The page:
Having been independently reviewed, there's been some drastic suggested ammends to Capital Gains Tax, and the legislation.
Is the garden office the new office?
3 November 2020
COVID’s here to stay, that’s for sure, as we unwillingly accept another lockdown on Thursday 5th November. We’ve been through it once, and we’ll get through it again. Whether you’ve returned to work, or are still working from home, we’ve all become creative with how we work. With make shift desks built, and spare bedrooms transformed into swanky offices, some people have even been looking at how to escape the noises of the family home by setting up home offices or ‘garden offices’. However, these great home innovations come at a price.
The tax considerations
A business could purchase a garden office, but the cost of the structure’s unlikely to qualify for tax relief, although associated costs such as wiring may qualify for capital allowances.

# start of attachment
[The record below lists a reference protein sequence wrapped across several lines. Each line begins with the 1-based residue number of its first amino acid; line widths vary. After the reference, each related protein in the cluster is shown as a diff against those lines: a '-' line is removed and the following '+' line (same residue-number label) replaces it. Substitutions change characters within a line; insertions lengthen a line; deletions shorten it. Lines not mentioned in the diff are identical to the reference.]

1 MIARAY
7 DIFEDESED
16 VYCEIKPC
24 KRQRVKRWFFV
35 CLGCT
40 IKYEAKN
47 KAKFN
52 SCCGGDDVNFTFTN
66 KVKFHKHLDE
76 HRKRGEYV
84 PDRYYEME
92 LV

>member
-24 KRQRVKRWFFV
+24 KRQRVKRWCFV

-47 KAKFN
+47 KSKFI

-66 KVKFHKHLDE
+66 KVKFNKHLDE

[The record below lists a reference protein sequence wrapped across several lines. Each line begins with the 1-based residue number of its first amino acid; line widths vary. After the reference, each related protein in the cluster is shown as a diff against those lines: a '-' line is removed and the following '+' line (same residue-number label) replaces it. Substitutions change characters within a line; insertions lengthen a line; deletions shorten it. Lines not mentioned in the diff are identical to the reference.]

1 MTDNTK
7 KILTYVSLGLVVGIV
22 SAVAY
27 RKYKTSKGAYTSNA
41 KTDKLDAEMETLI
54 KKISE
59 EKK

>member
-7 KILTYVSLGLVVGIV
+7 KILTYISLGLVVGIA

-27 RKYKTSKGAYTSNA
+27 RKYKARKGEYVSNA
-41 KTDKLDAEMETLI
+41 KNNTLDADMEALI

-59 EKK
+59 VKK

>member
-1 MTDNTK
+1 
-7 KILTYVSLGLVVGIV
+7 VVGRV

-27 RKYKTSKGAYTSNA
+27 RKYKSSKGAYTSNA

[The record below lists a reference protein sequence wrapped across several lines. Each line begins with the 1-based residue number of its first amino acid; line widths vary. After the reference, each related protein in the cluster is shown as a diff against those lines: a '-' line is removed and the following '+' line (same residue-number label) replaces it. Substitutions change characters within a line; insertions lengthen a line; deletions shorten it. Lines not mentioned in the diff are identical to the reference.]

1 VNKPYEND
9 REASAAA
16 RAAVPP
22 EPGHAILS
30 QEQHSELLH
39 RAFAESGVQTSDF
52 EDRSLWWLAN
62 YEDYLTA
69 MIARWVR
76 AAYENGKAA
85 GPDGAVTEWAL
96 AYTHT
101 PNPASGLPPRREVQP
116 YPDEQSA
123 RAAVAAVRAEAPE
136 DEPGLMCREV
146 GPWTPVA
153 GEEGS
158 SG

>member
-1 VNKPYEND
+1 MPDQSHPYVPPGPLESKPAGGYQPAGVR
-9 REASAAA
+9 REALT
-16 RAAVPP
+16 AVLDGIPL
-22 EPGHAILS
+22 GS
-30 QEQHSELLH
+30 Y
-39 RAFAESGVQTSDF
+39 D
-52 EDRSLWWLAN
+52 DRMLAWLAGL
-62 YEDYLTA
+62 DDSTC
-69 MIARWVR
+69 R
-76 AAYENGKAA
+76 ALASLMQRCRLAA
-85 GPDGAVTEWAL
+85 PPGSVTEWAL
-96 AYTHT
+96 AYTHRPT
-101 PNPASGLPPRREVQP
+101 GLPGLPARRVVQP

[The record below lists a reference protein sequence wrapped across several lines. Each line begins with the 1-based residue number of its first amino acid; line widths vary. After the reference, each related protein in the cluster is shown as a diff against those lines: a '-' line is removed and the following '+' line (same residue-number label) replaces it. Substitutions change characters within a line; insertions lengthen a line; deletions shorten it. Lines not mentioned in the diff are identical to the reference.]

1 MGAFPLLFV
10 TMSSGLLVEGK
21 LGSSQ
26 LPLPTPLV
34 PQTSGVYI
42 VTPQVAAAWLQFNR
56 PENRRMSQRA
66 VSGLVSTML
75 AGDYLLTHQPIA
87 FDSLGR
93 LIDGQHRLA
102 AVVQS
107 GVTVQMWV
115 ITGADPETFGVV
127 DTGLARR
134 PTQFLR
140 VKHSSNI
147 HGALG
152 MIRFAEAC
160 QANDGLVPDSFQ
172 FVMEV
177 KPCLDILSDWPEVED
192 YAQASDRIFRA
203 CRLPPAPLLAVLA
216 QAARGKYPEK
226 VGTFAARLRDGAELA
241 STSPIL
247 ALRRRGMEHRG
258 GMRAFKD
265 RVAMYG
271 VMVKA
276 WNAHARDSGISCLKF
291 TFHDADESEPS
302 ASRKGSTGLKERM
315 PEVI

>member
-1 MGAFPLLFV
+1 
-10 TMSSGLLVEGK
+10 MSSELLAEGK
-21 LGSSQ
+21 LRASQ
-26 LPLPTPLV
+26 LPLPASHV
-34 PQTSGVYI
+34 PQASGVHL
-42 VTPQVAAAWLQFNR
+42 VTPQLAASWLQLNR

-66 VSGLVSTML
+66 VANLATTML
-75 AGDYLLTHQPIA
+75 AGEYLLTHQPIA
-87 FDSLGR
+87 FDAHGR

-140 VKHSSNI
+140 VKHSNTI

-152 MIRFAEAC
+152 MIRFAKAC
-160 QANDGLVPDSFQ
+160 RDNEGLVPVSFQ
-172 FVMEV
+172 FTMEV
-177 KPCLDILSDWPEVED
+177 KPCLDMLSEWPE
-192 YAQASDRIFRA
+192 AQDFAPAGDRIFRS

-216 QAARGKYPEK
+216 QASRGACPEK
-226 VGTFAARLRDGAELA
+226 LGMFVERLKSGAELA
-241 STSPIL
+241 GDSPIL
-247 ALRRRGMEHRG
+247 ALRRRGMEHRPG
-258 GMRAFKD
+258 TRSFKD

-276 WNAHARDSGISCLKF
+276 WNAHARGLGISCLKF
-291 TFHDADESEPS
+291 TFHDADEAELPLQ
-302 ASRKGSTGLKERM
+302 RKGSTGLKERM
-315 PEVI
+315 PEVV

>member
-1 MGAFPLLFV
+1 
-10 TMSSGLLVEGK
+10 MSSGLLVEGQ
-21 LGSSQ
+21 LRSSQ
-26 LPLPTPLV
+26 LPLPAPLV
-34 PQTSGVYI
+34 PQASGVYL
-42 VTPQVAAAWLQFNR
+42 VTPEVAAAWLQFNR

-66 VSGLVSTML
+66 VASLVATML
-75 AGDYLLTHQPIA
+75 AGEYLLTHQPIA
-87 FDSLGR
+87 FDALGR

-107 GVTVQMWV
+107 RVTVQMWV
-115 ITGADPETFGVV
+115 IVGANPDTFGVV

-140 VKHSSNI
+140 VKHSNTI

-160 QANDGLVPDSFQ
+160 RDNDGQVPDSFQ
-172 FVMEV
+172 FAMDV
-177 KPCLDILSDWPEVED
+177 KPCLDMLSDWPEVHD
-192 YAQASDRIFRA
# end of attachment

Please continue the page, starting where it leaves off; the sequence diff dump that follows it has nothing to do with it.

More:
If the garden office is used exclusively for business use, there would be no taxable benefit in kind. However it’s unlikely HMRC will accept that there’s no personal use which would then give rise to a benefit in kind for using the office in a personal capacity.
However, if the office is used exclusively for business, then it would impact the Capital Gains Tax you pay on the disposal of your main residence. Ordinarily, you’d expect the sale of your home to be Capital Gains Tax free but if there’s a room used exclusively for business then HMRC would expect a percentage of the proceeds to be chargeable to tax.
If you’re registered for VAT, you can claim this back on purchase and associated costs, but not if you’re under the ‘flat rate’ scheme.
You’ll also need to consider whether planning permission’s required and business rates may also then be payable.